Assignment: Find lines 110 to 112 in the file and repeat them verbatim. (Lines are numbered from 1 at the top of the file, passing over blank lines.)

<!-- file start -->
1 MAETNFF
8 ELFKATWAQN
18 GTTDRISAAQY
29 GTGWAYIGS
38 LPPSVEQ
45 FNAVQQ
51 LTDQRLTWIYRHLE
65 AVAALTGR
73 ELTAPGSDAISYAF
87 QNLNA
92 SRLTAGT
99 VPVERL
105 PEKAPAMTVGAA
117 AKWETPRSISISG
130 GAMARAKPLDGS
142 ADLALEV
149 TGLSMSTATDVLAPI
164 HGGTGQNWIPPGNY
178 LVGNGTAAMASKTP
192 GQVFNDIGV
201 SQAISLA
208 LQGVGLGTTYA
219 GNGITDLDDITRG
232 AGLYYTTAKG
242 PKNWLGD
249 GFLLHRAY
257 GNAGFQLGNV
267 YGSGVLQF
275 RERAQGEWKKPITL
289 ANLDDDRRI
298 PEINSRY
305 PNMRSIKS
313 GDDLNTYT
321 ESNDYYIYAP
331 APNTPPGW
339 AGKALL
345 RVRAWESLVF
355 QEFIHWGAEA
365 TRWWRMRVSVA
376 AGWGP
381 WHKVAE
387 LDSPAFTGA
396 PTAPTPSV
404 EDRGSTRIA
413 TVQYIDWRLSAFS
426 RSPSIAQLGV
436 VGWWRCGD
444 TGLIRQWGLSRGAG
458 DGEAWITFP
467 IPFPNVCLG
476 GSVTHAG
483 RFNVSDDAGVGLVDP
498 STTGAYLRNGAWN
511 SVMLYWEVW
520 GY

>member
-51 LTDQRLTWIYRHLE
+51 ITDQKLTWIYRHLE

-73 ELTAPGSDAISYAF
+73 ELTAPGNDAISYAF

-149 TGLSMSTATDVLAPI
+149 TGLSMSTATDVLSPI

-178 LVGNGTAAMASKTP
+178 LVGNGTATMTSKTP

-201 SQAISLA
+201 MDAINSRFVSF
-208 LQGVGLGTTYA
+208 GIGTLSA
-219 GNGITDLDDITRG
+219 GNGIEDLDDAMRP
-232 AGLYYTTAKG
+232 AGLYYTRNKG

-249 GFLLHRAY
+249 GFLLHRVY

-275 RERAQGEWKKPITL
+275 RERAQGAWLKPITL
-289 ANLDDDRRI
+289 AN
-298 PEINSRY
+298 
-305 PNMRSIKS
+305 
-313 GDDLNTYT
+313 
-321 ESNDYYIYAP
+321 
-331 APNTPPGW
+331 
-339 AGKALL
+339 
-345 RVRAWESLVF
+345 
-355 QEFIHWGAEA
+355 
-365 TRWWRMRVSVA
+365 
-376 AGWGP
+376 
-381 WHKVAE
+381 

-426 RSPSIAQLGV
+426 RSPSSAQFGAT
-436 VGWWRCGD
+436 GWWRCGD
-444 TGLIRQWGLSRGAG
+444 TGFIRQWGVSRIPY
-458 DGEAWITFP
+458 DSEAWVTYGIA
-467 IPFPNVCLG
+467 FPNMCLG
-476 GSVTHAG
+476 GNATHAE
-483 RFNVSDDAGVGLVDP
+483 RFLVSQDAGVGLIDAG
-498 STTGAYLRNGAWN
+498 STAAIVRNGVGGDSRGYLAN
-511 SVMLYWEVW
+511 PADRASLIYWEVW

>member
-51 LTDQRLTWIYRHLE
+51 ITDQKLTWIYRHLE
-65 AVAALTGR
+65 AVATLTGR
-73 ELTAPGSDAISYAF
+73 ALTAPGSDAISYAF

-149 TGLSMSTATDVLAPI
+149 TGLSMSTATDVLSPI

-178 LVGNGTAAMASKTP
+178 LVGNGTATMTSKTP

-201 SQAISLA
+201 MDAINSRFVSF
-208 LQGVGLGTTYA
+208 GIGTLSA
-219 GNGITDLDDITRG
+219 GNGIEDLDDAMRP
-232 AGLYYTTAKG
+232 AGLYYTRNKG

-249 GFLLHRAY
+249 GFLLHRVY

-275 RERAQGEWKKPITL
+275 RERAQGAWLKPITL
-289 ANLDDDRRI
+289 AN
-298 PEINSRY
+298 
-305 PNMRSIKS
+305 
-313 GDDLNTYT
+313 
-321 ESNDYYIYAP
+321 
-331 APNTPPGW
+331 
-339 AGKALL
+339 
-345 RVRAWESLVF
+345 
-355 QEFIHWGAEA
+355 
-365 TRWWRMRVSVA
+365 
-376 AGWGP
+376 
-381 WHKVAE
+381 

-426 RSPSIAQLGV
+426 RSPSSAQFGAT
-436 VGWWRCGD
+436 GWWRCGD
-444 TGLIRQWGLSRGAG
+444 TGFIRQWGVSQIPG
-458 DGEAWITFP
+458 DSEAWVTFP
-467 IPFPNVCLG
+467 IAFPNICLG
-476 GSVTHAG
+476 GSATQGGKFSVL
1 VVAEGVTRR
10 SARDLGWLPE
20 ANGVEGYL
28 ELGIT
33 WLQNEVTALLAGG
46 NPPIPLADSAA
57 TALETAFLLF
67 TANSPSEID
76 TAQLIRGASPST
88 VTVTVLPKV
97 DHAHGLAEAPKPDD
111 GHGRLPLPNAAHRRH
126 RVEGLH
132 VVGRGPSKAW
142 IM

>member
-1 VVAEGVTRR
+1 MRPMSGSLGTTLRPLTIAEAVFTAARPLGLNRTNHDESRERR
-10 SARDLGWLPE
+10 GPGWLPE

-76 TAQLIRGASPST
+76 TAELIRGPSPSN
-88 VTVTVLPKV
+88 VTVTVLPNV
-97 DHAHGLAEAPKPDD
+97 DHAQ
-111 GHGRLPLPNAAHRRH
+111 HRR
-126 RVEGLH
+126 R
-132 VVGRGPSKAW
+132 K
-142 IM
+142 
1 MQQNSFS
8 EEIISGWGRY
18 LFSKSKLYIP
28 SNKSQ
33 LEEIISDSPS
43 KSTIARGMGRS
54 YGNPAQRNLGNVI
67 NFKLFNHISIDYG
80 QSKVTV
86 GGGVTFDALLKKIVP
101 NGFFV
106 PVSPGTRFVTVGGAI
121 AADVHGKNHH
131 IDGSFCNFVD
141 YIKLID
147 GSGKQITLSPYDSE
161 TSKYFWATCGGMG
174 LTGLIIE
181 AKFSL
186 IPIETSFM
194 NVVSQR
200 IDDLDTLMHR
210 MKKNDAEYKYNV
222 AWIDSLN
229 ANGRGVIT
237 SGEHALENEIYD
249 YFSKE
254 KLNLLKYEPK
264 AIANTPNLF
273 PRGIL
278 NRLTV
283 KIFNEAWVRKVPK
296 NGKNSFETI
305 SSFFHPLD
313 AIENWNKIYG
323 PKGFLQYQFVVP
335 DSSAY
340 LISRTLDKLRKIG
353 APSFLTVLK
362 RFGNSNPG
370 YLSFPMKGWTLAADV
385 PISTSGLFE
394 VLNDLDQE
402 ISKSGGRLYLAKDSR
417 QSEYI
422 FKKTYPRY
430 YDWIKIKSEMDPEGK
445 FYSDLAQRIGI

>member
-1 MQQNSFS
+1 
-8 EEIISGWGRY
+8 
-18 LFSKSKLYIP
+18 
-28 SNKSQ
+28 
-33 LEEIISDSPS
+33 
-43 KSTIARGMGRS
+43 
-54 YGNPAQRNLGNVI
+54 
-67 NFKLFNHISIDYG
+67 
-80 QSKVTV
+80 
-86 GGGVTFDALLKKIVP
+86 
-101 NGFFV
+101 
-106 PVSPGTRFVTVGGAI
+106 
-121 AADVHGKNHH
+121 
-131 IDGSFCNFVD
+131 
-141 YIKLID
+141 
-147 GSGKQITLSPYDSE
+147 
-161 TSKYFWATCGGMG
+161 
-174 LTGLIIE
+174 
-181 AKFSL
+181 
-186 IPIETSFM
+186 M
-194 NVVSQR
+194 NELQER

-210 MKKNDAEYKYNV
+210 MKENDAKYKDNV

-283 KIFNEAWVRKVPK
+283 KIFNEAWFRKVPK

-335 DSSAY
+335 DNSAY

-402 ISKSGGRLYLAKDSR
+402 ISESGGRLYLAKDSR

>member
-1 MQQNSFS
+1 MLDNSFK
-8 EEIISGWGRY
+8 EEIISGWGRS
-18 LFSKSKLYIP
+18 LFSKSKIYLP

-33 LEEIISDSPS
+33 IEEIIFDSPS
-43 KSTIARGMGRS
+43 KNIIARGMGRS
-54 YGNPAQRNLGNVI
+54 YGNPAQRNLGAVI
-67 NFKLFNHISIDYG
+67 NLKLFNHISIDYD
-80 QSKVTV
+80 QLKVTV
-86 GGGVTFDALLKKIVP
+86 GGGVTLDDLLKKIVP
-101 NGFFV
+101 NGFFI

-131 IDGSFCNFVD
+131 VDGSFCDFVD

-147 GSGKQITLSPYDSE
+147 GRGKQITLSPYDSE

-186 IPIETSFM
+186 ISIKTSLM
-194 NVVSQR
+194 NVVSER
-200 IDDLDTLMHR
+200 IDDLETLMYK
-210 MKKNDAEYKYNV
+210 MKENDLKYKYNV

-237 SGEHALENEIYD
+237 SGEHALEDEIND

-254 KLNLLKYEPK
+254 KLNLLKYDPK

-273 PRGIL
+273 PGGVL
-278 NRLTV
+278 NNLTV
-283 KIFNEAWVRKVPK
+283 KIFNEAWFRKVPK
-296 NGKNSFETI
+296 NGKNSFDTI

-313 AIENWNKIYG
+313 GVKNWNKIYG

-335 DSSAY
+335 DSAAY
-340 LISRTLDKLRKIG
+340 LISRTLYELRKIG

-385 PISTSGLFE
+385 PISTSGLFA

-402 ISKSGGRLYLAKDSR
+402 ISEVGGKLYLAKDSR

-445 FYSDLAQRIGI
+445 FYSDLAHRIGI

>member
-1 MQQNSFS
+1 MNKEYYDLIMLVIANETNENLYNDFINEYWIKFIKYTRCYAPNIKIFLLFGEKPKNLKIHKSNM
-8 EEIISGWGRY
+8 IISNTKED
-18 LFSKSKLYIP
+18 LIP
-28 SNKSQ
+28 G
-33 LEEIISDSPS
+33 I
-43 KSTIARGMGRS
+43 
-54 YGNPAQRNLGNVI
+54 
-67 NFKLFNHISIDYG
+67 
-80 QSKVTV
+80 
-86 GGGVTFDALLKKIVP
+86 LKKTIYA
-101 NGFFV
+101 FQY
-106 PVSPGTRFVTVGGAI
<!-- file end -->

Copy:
+467 FPNMCLG
-476 GSVTHAG
+476 GNATHAE